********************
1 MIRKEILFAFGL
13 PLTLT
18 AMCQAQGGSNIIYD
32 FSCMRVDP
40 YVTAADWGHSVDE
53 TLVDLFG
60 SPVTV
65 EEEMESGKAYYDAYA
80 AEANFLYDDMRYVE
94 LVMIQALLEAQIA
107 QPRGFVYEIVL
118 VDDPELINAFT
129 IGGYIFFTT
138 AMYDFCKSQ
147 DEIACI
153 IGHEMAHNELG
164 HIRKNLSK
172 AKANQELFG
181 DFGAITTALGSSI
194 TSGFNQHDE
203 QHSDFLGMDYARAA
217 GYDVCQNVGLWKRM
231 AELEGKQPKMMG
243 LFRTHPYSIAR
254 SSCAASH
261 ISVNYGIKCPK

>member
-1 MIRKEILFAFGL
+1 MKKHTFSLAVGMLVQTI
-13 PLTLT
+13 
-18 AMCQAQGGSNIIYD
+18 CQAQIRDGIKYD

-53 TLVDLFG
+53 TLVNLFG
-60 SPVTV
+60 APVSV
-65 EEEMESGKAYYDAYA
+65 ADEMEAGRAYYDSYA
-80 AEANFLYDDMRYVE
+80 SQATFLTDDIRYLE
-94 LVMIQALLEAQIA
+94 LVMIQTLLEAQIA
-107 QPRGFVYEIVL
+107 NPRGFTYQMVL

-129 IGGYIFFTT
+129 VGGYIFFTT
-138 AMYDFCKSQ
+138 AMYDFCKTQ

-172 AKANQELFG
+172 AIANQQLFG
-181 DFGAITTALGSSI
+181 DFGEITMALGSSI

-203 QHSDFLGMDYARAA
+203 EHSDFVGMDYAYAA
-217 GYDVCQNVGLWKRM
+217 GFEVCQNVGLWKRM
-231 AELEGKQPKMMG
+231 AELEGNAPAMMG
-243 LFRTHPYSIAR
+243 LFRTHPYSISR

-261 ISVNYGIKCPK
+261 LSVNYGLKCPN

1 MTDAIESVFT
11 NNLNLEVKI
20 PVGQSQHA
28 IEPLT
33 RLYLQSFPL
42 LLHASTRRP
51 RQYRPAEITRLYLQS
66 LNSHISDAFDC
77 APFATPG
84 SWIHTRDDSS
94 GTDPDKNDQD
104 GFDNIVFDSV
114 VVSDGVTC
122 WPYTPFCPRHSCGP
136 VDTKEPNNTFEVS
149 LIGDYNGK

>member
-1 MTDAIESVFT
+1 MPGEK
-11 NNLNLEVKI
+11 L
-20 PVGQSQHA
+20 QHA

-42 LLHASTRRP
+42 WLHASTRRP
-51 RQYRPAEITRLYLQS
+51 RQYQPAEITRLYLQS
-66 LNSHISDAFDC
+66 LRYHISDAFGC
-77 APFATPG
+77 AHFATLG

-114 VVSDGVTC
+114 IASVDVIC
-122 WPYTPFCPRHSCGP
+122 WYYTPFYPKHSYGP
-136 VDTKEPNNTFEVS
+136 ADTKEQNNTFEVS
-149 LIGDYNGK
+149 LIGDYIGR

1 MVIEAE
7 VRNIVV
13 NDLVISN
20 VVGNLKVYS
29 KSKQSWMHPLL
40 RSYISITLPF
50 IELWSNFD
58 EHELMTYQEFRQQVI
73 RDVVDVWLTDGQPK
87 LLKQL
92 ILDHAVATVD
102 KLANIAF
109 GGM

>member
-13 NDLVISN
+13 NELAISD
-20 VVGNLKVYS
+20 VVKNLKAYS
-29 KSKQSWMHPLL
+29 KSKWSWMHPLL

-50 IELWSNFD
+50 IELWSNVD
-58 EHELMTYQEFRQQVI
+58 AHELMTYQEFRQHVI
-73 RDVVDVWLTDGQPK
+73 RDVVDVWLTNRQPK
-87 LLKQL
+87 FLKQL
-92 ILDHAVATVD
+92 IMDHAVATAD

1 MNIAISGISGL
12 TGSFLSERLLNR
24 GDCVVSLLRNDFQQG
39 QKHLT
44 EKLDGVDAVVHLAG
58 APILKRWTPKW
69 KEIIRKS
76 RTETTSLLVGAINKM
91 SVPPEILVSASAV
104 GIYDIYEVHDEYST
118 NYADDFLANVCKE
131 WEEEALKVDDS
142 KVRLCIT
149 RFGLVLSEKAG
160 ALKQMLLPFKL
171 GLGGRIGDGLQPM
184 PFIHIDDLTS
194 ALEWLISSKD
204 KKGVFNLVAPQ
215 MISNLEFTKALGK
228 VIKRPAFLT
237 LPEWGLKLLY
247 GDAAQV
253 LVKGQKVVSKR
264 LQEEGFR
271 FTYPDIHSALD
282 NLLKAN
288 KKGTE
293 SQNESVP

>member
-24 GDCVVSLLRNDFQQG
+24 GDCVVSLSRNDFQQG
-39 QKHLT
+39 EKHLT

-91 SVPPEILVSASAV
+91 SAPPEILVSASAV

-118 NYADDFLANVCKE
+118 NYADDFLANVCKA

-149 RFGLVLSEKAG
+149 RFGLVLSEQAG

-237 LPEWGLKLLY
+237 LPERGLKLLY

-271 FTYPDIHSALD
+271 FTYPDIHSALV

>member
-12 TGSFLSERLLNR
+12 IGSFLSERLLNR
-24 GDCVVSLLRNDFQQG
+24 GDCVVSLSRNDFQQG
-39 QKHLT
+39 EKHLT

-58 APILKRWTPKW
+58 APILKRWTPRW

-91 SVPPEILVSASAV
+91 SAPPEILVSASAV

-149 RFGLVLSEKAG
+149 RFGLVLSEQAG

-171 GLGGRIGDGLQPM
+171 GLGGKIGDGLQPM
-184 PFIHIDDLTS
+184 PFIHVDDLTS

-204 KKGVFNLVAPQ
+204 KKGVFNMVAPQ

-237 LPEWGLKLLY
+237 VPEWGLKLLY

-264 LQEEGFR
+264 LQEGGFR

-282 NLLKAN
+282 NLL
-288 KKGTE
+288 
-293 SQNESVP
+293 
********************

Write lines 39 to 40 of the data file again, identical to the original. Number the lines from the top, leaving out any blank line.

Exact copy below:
+65 ADEMEAGRAYYDSYA
-80 AEANFLYDDMRYVE